“He is a grand old horse who loves it here in Dubai,” said Parkes. “He is an absolute pleasure to ride as he just travels so strongly and has a great turn of foot as he showed there."
“In fact, he quickened so well we actually hit the front sooner than planned but he kept on going.
“He is eleven now but retains his speed and enthusiasm so it would be nice to think he could win another while he is here.”
The opener, the District One Trophy, a 1600m dirt handicap, was won easily by the Doug Watson-trained Nathr with Jim Crowley sporting the famous blue and white silks of HH Sheikh Hamdan bin Rashid Al Maktoum.
Well away, Crowley was content to settle him just behind the early speed but always looked to be travelling well and, leaving the home turn, sent his mount to the front.
They soon puts distance between themselves and their toiling rivals, crossing the line four lengths clear of Muhtaram.
“We did not have a particularly good draw but he broke very well which was crucial,” said Crowley. “We were always travelling strongly and, once able to give him a bit of a breather on the turn, I was keen to set sail for home."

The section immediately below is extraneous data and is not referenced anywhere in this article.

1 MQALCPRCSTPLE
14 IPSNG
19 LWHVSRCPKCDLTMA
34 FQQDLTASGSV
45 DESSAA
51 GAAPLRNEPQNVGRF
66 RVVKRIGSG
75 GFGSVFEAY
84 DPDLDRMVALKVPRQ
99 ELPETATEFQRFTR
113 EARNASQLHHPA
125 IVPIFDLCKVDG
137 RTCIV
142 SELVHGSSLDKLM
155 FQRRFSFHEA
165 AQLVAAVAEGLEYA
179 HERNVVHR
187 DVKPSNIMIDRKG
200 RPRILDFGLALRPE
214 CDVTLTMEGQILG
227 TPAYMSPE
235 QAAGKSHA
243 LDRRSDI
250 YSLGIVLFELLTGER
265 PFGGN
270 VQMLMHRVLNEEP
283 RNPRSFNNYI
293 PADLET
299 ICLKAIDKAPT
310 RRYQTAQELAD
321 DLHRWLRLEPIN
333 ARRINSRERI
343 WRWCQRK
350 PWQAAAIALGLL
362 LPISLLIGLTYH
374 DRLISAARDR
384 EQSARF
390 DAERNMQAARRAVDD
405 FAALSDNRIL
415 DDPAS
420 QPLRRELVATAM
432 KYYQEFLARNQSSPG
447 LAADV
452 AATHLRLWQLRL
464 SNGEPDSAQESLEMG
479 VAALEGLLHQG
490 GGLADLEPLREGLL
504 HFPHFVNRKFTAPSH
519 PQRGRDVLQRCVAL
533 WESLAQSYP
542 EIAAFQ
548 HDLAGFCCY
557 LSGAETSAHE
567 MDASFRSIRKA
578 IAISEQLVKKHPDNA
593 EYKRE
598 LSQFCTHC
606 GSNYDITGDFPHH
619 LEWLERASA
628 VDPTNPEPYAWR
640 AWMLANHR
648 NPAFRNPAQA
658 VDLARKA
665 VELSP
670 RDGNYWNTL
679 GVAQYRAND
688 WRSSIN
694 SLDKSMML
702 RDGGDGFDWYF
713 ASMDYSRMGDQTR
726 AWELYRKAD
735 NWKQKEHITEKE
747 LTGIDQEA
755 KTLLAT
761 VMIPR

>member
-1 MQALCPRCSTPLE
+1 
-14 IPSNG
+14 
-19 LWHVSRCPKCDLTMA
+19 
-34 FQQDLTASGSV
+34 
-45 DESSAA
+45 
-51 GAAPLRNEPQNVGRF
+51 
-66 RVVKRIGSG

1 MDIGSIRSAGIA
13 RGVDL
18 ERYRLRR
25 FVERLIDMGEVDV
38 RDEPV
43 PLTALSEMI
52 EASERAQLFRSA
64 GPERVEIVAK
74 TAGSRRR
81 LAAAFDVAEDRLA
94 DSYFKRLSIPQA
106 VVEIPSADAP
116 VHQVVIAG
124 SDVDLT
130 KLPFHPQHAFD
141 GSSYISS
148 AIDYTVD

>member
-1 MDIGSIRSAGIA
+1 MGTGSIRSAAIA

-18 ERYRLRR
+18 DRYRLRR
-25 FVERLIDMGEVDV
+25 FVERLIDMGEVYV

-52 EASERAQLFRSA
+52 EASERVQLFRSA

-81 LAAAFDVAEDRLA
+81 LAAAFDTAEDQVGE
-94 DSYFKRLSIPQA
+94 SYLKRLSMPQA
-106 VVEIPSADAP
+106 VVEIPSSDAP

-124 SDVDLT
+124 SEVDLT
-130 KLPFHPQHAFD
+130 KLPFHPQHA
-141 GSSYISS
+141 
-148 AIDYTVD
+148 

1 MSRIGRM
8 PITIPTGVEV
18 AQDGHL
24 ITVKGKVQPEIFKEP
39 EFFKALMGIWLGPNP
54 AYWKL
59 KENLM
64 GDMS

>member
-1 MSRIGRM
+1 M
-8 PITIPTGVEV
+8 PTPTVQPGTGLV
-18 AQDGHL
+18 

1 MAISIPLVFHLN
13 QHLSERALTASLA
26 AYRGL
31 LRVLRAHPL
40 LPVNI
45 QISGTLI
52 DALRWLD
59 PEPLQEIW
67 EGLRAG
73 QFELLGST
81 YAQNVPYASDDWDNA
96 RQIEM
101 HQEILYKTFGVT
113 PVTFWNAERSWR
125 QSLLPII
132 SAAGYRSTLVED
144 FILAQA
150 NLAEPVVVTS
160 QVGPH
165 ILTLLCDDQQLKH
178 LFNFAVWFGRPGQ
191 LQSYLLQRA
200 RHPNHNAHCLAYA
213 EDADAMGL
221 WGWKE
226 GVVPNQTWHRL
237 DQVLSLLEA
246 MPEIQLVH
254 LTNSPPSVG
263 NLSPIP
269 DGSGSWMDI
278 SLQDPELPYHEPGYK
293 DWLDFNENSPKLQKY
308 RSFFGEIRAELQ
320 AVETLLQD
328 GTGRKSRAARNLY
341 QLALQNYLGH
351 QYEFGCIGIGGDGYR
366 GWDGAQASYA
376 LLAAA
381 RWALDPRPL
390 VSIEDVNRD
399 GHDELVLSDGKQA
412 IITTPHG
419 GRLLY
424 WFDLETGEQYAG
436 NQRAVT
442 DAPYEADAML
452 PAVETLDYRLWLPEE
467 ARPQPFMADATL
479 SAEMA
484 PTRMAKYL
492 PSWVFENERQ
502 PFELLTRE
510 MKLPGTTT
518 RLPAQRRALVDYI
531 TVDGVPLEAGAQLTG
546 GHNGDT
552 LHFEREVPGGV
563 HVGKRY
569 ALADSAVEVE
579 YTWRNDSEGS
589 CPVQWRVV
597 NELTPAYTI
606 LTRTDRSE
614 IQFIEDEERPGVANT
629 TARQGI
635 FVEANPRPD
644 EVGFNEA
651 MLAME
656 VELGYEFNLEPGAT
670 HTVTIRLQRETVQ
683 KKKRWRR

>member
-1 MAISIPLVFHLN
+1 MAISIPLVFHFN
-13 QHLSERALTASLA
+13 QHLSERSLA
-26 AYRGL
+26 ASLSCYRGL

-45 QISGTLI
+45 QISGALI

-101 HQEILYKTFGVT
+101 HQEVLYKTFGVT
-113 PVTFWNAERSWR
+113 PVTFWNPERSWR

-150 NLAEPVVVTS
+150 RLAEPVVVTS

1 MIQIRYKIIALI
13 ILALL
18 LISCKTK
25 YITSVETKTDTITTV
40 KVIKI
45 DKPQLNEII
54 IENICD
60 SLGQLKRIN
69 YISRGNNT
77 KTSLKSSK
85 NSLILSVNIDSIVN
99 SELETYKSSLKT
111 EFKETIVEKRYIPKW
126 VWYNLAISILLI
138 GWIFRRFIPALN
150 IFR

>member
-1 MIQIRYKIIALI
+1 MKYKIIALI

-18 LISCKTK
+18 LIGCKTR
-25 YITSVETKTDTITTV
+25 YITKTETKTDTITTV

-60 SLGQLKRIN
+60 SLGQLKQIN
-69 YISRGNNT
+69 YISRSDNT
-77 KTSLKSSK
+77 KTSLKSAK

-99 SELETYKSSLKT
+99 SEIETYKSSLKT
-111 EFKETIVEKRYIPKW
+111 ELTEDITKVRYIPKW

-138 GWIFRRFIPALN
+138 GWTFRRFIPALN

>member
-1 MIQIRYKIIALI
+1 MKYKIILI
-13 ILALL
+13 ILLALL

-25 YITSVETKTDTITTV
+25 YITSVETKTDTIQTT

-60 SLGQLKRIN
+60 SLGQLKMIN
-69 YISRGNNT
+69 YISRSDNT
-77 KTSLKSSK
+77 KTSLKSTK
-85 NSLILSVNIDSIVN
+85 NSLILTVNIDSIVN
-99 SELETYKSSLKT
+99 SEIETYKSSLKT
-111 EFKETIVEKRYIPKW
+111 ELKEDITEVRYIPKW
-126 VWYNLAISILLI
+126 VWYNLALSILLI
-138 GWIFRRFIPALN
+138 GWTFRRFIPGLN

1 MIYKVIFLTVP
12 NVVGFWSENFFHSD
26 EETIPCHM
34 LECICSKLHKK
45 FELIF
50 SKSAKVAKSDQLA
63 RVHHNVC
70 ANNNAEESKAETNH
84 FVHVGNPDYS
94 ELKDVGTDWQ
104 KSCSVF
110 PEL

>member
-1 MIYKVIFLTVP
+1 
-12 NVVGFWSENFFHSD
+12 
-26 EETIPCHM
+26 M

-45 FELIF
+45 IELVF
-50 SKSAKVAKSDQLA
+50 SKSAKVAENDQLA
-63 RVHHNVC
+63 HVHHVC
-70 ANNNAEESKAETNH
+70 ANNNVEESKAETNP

“He responded very well and ran on very strongly over what is probably his optimum trip.
“He will have to step up in class now I guess, but on this evidence he can be competitive upped in grade.”
Mickael Barzalona was seen at his very best aboard the Salem bin Ghadayer-trained Hunting Ground who was never headed in the Meydan Sobha, a 2000m dirt handicap.
Second on his previous outing, when slowly away, he made no such mistake this time and shot out of the stalls to lead from the outset.
Committed for home leaving the final turn, he never looked likely to be caught although Korean challenger, Triple Nine did run on in the final stages to claim a closing second.
“He ran very well last time but somewhat missed the break,” said Barzalona. “Therefore I was conscious we needed a good break and he was very quickly away. He enjoyed himself out in front and, knowing he stays further, I was happy to commit for home early and he has galloped on well."
“He deserved to get his head in front and it is a good result for the whole team.”